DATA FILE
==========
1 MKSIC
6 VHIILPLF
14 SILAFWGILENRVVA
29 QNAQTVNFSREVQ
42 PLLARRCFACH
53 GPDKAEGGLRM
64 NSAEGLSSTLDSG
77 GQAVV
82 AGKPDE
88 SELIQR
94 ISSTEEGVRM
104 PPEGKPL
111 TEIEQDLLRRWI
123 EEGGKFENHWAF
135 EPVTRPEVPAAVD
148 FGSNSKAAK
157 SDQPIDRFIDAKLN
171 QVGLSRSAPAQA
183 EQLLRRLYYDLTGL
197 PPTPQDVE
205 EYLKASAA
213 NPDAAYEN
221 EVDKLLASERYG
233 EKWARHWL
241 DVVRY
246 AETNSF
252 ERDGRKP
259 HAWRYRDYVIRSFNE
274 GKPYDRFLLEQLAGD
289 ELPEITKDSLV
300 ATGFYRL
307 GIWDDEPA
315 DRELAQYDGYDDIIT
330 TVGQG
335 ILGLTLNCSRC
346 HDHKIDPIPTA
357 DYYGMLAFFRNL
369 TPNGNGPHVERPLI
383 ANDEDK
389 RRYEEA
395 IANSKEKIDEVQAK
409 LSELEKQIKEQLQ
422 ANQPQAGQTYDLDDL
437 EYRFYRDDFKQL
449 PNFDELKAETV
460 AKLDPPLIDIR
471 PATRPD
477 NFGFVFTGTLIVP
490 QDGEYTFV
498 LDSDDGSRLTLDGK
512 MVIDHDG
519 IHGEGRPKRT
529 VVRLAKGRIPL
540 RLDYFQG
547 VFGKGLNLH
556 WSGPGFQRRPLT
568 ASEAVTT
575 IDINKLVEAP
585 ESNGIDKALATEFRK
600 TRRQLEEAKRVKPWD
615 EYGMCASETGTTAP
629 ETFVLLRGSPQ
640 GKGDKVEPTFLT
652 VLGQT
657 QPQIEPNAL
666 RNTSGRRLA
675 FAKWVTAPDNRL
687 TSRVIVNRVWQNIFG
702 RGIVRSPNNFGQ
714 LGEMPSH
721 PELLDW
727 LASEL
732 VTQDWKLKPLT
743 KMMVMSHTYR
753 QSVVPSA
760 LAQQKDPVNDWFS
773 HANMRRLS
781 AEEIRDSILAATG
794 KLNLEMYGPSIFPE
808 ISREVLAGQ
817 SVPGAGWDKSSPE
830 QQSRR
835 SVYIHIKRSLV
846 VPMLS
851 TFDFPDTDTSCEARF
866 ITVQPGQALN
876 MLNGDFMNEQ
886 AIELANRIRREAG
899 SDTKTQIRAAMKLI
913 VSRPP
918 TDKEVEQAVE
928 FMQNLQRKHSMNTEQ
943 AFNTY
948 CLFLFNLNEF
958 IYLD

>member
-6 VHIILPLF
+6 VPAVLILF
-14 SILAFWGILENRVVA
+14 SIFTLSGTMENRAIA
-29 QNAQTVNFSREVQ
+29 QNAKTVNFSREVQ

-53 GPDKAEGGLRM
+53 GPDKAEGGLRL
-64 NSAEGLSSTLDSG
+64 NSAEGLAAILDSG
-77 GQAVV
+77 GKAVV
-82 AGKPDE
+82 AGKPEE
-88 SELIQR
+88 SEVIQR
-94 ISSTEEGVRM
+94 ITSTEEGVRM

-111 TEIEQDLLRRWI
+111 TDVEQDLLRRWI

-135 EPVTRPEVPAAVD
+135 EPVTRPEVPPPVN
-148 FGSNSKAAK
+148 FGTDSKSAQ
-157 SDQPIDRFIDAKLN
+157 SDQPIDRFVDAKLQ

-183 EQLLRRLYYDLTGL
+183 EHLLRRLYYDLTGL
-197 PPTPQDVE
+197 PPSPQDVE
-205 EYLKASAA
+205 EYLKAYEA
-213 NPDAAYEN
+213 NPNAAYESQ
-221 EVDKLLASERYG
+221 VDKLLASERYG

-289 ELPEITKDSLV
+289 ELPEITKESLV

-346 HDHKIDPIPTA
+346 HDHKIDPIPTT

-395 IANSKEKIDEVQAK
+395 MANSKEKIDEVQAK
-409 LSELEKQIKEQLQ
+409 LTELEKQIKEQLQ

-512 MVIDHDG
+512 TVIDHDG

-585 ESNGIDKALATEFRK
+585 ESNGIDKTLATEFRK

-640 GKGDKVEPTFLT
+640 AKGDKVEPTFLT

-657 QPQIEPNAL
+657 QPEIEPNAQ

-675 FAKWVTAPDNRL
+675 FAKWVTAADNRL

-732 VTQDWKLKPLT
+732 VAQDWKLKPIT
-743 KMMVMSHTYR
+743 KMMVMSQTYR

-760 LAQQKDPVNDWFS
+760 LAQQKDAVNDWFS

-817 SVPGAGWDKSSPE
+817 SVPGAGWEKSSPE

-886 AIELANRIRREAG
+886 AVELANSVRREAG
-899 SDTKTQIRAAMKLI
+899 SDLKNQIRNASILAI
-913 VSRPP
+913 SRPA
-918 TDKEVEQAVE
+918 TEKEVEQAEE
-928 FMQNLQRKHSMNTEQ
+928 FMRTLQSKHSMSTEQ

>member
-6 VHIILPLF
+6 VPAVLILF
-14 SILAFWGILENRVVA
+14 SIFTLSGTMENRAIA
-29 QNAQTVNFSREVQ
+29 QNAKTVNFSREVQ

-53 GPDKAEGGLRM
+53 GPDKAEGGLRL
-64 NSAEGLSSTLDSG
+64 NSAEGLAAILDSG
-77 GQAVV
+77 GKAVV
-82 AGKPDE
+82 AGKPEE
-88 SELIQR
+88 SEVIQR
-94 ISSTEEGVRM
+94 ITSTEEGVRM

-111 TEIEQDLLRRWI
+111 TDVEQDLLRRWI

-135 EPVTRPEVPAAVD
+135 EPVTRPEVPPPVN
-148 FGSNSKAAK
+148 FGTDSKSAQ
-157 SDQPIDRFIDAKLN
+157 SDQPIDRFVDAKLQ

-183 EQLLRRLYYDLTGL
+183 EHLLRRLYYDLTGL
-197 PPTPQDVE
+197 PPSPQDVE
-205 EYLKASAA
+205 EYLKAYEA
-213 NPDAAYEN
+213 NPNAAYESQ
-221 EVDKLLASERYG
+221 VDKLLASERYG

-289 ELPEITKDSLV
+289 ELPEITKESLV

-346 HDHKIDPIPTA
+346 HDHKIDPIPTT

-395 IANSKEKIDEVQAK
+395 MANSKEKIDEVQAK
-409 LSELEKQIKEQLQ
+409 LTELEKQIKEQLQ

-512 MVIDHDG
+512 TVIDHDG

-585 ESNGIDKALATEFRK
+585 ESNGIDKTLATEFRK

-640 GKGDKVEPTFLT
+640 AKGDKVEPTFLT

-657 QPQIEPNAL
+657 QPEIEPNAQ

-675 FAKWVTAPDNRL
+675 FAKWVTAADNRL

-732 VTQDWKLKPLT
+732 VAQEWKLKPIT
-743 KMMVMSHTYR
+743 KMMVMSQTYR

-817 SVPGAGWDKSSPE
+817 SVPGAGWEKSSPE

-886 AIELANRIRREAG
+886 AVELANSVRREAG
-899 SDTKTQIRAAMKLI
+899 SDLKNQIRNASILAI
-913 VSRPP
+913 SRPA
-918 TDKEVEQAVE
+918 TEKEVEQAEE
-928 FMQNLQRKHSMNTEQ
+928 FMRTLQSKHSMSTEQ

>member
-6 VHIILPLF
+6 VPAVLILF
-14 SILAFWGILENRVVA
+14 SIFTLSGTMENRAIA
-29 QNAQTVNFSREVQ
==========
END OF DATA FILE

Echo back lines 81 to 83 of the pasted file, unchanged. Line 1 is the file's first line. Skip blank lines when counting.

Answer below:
817 SVPGAGWDKSSPE
830 QQSRR
835 SVYIHIKRSLV